Dear fellow JET Candidate,
I’m sure you’re here because you either just received a letter of rejection or was placed as an alternate for the JET application year. Firstly, I would like to say – welcome to the club. I’m very sorry that you were rejected and feel free to express your feelings and emotions to your close friends, teachers and even in the comments section. Though I do not suggest moping to every single individual that you know. I am writing this post today in hopes that I can somehow comfort the incredible grief and sadness you must be feeling. If you do not feel like reading my story, please just skip to this final message. Without further adieu, I would like to share a bit of my wisdom with you.
2 years ago, on March 29th 2017, I was anxiously awaiting the placement results from my JET Interview. I was going to graduate from university this year with my Specialization in Genetics, and the world would finally return all my hard work that I had given to it all of these years. My JET Placement position in Japan. So I waited and BAM! Finally, I received this.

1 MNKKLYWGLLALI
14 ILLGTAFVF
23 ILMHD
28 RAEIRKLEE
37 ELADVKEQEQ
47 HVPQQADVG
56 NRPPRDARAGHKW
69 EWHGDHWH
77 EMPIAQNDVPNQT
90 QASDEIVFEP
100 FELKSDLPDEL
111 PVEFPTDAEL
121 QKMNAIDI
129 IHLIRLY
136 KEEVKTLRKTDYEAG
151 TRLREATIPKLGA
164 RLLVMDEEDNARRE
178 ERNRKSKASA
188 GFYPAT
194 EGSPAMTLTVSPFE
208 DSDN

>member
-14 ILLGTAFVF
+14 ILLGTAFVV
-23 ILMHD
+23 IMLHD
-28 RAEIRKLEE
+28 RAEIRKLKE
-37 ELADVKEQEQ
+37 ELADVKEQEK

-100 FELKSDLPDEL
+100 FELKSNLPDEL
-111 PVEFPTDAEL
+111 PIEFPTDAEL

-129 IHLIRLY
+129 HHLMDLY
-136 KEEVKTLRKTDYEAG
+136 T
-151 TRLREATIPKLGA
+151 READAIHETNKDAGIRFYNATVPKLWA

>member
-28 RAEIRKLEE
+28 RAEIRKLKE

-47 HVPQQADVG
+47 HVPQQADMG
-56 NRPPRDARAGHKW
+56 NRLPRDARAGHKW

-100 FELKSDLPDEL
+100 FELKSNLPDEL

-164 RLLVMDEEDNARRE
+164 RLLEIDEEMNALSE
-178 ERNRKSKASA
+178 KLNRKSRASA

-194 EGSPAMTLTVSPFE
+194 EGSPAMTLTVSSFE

“The 2nd stage of the screening process for the 2017 Japan Exchange and Teaching Programme is now complete. This year, the Embassies and Consulates General in participating countries received thousands of applications. Hence, competition was extremely rigorous.
Consequently, we deeply regret to inform you that we are unable to offer you a position on the 2017 JET Programme. Please note that we are unable to provide you with further details regarding the interview results and will not be taking further inquiries on this matter.